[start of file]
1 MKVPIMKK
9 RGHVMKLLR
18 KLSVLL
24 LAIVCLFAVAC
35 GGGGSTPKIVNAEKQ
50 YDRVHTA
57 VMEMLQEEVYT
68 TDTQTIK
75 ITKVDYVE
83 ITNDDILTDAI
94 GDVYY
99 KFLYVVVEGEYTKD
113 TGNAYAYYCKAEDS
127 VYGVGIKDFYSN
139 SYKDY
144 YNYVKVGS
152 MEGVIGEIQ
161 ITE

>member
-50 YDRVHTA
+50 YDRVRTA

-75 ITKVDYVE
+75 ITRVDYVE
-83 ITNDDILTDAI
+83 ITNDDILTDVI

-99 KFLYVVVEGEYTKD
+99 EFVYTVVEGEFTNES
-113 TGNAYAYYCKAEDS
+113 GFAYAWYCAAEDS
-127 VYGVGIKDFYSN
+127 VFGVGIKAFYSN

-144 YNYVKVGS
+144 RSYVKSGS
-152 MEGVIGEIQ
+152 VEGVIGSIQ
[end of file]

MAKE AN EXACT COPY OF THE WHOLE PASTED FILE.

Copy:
1 MKVPIMKK
9 RGHVMKLLR
18 KLSVLL
24 LAIVCLFAVAC
35 GGGGSTPKIVNAEKQ
50 YDRVHTA
57 VMEMLQEEVYT
68 TDTQTIK
75 ITKVDYVE
83 ITNDDILTDAI
94 GDVYY
99 KFLYVVVEGEYTKD
113 TGNAYAYYCKAEDS
127 VYGVGIKDFYSN
139 SYKDY
144 YNYVKVGS
152 MEGVIGEIQ
161 ITE

>member
-50 YDRVHTA
+50 YDRVRTA

-75 ITKVDYVE
+75 ITRVDYVE
-83 ITNDDILTDAI
+83 ITNDDILTDVI

-99 KFLYVVVEGEYTKD
+99 EFVYTVVEGEFTNES
-113 TGNAYAYYCKAEDS
+113 GFAYAWYCAAEDS
-127 VYGVGIKDFYSN
+127 VFGVGIKAFYSN

-144 YNYVKVGS
+144 RSYVKSGS
-152 MEGVIGEIQ
+152 VEGVIGSIQ